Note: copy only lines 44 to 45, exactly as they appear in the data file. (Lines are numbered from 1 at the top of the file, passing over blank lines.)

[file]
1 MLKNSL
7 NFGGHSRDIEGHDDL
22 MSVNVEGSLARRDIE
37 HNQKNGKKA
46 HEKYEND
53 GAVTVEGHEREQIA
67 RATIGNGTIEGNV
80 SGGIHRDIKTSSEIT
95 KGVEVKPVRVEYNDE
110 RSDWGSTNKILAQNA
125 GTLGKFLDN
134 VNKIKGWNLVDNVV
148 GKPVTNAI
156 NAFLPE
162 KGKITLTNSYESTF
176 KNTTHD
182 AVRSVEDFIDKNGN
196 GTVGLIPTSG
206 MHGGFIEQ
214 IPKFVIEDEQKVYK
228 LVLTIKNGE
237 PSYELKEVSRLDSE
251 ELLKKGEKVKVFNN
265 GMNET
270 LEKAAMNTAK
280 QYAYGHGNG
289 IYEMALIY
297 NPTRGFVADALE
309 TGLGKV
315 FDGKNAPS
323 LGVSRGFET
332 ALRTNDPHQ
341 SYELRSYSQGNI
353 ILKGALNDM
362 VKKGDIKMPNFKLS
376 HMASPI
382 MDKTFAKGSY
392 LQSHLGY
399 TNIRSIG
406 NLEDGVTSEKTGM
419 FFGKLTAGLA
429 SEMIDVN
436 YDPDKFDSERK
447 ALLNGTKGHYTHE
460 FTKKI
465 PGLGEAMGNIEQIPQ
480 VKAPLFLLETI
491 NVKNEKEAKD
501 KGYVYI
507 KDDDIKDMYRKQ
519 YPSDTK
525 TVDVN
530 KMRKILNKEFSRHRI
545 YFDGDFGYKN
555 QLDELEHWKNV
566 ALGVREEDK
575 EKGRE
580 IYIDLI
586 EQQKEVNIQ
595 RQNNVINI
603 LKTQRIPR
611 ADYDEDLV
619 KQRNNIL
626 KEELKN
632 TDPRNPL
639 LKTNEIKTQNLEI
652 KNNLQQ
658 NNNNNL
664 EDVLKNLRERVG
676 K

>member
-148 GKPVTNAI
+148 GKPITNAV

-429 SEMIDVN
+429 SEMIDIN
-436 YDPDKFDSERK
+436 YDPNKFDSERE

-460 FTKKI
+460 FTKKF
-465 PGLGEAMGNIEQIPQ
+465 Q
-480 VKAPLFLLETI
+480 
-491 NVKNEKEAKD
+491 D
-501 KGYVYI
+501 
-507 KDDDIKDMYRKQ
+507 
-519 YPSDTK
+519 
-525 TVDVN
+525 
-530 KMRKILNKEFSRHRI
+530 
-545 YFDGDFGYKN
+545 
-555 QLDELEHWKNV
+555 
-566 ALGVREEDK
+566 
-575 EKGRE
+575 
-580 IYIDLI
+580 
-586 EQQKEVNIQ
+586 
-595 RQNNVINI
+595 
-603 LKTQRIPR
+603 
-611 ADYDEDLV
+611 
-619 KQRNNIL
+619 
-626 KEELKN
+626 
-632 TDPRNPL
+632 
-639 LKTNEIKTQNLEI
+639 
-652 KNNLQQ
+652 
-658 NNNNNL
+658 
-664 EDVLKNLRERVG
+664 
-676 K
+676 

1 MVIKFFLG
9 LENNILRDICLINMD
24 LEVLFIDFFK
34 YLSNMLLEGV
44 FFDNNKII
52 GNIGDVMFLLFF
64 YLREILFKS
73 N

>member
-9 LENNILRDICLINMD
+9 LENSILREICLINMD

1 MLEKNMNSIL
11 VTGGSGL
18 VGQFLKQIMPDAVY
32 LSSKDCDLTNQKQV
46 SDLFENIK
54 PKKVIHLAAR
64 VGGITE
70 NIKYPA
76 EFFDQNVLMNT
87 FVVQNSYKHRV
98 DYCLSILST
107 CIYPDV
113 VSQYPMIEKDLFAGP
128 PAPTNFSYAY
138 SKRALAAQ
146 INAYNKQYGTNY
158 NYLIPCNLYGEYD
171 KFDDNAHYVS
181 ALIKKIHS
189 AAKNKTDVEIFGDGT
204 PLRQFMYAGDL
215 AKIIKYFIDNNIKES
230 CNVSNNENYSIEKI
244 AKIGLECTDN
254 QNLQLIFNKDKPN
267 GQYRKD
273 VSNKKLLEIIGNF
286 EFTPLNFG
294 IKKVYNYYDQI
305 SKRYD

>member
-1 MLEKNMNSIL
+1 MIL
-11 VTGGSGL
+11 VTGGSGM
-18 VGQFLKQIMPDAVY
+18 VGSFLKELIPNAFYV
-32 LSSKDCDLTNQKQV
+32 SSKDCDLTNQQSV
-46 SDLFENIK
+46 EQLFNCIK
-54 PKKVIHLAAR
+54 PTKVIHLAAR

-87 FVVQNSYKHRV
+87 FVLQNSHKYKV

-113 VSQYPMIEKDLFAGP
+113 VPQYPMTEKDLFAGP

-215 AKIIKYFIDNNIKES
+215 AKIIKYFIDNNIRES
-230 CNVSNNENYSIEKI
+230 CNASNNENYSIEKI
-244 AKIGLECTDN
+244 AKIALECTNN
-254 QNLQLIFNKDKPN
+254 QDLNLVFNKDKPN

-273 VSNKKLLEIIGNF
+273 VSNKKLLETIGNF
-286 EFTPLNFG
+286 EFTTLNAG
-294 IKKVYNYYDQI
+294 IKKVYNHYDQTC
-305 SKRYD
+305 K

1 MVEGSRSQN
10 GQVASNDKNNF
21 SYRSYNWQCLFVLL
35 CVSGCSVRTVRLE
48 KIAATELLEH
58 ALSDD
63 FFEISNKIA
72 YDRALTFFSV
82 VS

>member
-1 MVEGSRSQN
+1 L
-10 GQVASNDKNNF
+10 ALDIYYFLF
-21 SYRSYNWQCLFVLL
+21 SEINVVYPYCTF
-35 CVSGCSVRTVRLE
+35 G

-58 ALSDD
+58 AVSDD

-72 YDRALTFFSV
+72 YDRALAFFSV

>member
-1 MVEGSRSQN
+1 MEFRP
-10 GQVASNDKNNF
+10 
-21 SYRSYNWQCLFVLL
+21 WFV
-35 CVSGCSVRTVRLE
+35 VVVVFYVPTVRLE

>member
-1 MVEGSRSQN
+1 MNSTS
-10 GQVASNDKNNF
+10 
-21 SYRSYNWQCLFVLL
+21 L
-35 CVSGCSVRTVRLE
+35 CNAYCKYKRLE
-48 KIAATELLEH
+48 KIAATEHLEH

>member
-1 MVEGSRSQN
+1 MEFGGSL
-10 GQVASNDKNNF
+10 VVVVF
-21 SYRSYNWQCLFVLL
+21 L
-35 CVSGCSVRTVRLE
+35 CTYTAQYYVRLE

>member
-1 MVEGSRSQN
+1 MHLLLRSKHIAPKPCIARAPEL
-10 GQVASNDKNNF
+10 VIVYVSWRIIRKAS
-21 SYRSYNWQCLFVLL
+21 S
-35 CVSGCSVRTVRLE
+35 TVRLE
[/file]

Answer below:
447 ALLNGTKGHYTHE
460 FTKKI